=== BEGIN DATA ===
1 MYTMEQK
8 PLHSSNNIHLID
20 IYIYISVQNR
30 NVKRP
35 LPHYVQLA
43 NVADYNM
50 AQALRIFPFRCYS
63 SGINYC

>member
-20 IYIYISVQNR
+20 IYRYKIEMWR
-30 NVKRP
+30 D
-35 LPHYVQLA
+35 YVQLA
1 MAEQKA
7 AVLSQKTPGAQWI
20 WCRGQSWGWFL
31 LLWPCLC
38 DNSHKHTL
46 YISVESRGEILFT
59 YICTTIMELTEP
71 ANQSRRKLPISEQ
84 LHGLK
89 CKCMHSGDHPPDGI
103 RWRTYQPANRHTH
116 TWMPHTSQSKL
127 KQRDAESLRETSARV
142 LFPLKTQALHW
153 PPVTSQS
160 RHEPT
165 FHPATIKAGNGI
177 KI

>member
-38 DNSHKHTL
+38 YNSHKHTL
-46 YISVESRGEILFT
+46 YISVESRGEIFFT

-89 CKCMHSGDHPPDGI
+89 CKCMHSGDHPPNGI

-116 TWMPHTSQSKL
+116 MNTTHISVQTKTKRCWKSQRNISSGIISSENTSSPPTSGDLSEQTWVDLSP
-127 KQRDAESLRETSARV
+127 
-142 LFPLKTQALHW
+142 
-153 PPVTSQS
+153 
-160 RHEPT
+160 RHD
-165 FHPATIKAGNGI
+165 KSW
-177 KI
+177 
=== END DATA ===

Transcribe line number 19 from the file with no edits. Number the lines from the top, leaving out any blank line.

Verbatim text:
31 LLWPCLC